Alcohol and College students' GPA

Alcohol and College students’ GPA
regress GPA age gender costperdrink drinknumber
Source | SS df MS Number of obs = 4514
————-+—————————— F( 4, 4509) = 3.90
Model | 269.265992 4 67.3164979 Prob > F = 0.0036
Residual | 77744.5357 4509 17.2420793 R-squared = 0.0035
————-+—————————— Adj R-squared = 0.0026
Total | 78013.8017 4513 17.2864617 Root MSE = 4.1524
GPA | Coef. Std. Err. t P>|t| [95% Conf. Interval]
age | -.1255198 .0346157 -3.63 0.000 -.1933836 -.0576559
gender | .169121 .1289521 1.31 0.190 -.0836883 .4219303
costperdrink | .0678351 .032432 2.09 0.037 .0042525 .1314177
drinknumber | .0107106 .0310403 0.35 0.730 -.0501437 .0715649
_cons | 5.891361 .7070251 8.33 0.000 4.505245 7.277477
The results indicate that in a nutshell that alcohol does indeed significantly affect the GPA of college students. Also evident to an extent from the results, is the implication that the relationship between alcohol, the student’s GPA and their general wellbeing is of a cyclical nature. Whereas Alcohol consumption significantly affects a student’s GPA, low academic scores (lower GPA scores) also seem to have an effect on the levels of alcohol consumption exhibited by the student. Seemingly, students with lower GPA scores exhibited higher levels of alcohol consumption, although the results and findings were in a way complicated by the cost of drinks. This increased consumption of alcohol also had small but statistically significant effects on the student’s GPA and performance, essentially worsening the situation most of the students would find themselves in. These findings were more pronounced within the male gender, with the consumption of alcohol also being significantly lower amongst the female participants compared to their male counterparts.
In fact, the findings were statistically insignificant amongst the females, implying that cases where alcohol consumption significantly affected the students’ levels of academic performance were not enough in number to elicit statistically significant findings. The findings were statistically significant indicating the existence of a relationship between age, alcohol consumption and academic performance, the findings do seem to indicate slightly lower performance levels for the younger participants, with the younger participants also showing a higher likelihood of consuming more drinks than their older counterparts.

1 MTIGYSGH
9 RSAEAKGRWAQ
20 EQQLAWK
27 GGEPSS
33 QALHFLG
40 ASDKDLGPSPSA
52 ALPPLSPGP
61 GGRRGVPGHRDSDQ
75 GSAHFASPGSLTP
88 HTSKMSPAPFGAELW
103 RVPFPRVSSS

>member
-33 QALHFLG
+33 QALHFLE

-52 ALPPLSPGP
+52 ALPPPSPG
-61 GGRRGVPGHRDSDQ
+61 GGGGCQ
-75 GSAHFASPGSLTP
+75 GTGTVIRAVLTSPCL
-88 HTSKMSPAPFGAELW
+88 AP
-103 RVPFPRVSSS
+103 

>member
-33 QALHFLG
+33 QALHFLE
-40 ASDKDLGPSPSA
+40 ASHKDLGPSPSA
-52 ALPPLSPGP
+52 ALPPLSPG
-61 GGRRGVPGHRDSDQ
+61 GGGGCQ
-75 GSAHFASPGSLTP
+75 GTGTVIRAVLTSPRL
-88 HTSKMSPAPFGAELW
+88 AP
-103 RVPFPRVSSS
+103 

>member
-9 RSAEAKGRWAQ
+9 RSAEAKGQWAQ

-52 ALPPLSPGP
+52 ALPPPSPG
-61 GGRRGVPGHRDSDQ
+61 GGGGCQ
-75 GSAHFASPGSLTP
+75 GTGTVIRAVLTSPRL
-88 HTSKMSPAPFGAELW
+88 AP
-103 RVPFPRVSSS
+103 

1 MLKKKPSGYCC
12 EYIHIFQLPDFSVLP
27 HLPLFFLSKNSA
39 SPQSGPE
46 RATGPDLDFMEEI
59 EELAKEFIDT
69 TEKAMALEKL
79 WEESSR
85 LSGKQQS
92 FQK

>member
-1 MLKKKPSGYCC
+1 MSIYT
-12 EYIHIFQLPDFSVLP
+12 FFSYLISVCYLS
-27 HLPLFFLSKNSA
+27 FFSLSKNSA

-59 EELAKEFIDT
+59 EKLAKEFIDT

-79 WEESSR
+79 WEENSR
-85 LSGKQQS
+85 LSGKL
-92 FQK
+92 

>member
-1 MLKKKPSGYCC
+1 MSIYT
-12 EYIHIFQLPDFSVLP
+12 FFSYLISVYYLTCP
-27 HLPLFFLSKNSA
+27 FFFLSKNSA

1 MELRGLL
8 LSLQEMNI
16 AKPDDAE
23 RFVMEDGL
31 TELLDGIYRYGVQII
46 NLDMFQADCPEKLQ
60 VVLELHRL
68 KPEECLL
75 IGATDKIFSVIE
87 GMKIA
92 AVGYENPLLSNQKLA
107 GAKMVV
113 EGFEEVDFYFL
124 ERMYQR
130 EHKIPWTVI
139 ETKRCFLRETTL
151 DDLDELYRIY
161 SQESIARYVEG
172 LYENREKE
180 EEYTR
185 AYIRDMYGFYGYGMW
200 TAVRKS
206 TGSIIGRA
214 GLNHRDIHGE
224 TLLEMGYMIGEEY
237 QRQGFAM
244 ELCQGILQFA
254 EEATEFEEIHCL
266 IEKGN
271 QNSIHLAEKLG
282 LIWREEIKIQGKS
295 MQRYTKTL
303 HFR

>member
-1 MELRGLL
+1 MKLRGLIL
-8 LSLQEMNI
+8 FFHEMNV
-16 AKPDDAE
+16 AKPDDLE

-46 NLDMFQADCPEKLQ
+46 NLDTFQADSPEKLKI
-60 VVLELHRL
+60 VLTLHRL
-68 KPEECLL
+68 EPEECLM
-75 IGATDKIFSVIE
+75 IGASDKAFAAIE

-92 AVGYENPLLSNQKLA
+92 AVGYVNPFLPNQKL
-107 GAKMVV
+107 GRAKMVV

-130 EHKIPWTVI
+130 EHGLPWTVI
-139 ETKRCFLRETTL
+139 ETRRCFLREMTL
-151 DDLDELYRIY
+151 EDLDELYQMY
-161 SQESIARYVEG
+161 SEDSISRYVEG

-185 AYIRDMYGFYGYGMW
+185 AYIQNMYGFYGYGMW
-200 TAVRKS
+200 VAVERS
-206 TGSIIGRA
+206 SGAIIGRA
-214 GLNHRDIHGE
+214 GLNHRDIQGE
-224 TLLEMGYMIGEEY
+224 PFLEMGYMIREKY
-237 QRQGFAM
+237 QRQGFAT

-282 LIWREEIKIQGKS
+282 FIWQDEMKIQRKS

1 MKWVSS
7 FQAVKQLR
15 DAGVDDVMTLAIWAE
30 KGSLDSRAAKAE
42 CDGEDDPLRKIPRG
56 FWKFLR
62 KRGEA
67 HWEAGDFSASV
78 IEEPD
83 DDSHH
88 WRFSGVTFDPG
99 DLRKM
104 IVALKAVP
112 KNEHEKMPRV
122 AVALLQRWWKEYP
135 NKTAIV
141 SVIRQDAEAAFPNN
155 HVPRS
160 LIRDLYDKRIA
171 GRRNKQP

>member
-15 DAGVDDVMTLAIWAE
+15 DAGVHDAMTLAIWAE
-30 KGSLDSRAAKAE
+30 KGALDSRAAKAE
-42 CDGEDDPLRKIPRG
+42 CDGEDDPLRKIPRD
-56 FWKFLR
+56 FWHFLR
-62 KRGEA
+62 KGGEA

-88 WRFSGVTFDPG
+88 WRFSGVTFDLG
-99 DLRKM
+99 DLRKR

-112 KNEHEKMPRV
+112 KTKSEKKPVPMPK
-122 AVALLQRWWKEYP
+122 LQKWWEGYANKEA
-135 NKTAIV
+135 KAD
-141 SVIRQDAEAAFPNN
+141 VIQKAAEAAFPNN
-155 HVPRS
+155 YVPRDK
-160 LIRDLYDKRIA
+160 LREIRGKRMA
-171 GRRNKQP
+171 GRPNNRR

The findings do serve to confirm the hypotheses formed at the beginning of the research, as they confirm that alcohol does indeed have a negative effect on academic performance. Although the findings are quantitatively smaller than expected, the findings are statistically significant.
The effect that alcohol consumption has on students’ GPA is to a large extent linked to the fact that increased alcohol consumption results in higher rates of school absenteeism, as well as an inability to fully participate in class-work or submit quality assignments, and difficulties when it comes to tackling school related tasks. The problem normally worsens with higher levels of alcohol consumption. The relationship between gender and academic performance is definitely one that warrants further exploration, as it falls in line with existing literature on gender differences in terms of the effects of alcohol consumption on academic performance. Perhaps one of the plausible explanations, could be that females are unlikely to consume alcohol at the same rate as their male counterparts, while the levels of tolerance amongst the females is definitely lower, resulting in lower levels of alcohol consumption amongst the women. In a way, the degree of elasticity is higher when it comes to GPA scores for the gender, as there are more factors that are likely to affect male GPA scores more.
Although the findings do indicate that the consumption of alcohol affects performance amongst the younger college students significantly, the relationship between the higher consumption of alcohol within this younger age group as the main cause of the greater degree of elasticity is inferred, as the findings were that younger college students showed a greater tendency to consume more alcohol. The findings for the relationship between the cost per drink and the number of drinks consumed, was not statistically significant amongst participants of ages above 22, although it seemed to be a determining factor for the younger participants, with higher costs per drink discouraging alcohol consumption.
Functional forms other than linear forms were not considered during analysis of the results, though further complicated relationships mentioned above would probably have been elicited by considerations of other functional forms.

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